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HTML5 Audio Demo

By B Lingafelter          HTML5

Demonstration of HTML5 <audio> and <source> elements to serve audio to all current browsers without the use of browser plugins. Note: This solution will NOT work in older browsers that do not support HTML5, like Internet Explorer 7 and 8. If you need backward compatibility, consider jPlayer.

Sample Clip (0:11)

The Owl Named Orion (3:12)

The Markup

Step 1: Use the HTML5 doctype to serve the page as HTML5

Convert the page to HTML5. Most of the syntax rules still apply except for empty elements (like <img>, <br>, and <meta>); they no longer need to be closed with a "space" and "/".

<html lang="en">
  <meta charset="utf-8">
  <title>Page title goes here</title>
  <!-- All markup elements go in the body as usual -->

Step 2: Add one <audio> element and a <source> element for each of the two required audio formats

The <audio> element shown below, includes several useful attributes: controls adds the native audio control elements, like play/pause, progress bar, and volume; preload allows the audio to begin downloading when the page loads; loop specifies the audio plays over and over.

The <source> element specifies the path and filename of the audio and its container type. Because the current browsers do not all play the same audio formats, you will need to convert your audio files to each of these audio formats: .mp3 and .ogg. Refer to Audio Formats below for more information.

You are not required to nest the <audio> element inside a <div>, but doing so increases your ability to style the audio element.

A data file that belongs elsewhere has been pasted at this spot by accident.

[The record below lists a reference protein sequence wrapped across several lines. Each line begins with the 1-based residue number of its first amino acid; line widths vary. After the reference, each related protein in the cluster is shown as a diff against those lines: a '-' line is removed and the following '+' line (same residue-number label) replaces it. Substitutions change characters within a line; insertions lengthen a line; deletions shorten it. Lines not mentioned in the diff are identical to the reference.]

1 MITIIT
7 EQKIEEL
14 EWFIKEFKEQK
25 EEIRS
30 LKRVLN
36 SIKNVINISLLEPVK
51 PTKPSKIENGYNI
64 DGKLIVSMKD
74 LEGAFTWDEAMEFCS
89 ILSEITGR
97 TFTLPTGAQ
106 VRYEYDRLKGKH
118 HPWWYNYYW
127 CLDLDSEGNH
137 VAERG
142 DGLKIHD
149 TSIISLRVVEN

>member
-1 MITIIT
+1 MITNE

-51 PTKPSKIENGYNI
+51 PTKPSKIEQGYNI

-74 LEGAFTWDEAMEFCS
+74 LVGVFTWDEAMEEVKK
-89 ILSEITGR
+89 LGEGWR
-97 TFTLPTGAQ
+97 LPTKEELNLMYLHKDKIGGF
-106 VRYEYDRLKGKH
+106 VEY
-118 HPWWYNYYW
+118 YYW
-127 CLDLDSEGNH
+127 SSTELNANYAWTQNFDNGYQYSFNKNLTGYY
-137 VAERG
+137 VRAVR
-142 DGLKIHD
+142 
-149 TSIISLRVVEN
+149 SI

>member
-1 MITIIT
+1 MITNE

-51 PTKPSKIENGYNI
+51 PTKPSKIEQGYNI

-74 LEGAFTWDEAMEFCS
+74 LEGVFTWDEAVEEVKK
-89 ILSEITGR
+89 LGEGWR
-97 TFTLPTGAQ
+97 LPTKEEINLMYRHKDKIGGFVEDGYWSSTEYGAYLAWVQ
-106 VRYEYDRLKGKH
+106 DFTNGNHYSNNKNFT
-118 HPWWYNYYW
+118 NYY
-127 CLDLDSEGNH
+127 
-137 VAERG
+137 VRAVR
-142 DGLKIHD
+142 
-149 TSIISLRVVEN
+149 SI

<div class="aplayer">
<audio id="audio1" controls>
  <source src="media/soundfile.mp3" type="audio/mp3">
  <source src="media/soundfile.ogg" type="audio/ogg">

Audio Formats

Just as with video, not all browsers support the same audio codecs. A codec is the algorithm used to encode the audio stream and is read, or decoded, by an audio player when you listen to an audio file.

  • The .MP3 audio codec uses the audio/mp3 MIME type - It is the most popular but licensing costs are too pricey for smaller browser makers like Firefox and Opera.
  • The .OGG Vorbis audio codec uses the audio/ogg MIME type - It is a free, open standard comparable to MP3.

Encoding Tools

To encode and convert audio files to the required HTML5 audio formats (.mp3 and .ogg), you will need Audacity, a free, open-source tool.

Audacity (Win and Mac) http://audacity.sourceforge.net/ - Use to convert and encode a wide variety of audio file formats, like .WAV, .FLAC, .MP3, and .OGG. It does NOT rip from CD/DVD so you may still need to use iTunes, Winamp, or similar program for ripping.

Note: To convert an audio file to .mp3 format, you will also need to install the LAME MP3 Encoder. Due to .mp3 licensing issues, the LAME MP3 encoder can not be redistributed with Audacity, but read http://manual.audacityteam.org/help/manual/man/faq_installation_and_plug_ins.html#lame for download link and installation instructions.

Related Links

  • Dive Into HTML5 - Video from the online version of Mark Pilgrim's book, HTML5: Up and Running.
  • John Dyer's MediaElement.js jQuery plugin adds a consistent appearance and set of video player controls for all browsers, backward compatibility for some older browsers, and even provides a flash or silverlight fallback for browsers that have javascript turned off.
  • VideoJS is an HTML5 Video Player that adds consistent set of player controls, backward compatibility for some older browsers, and a flash fallback for others.
  • jPlayer is a jQuery HTML5 Audio & Video Player, and the newest version looks extremely promising although I haven't used it any projects personally. Be sure to grab a copy of the demos to assist you in correct setup.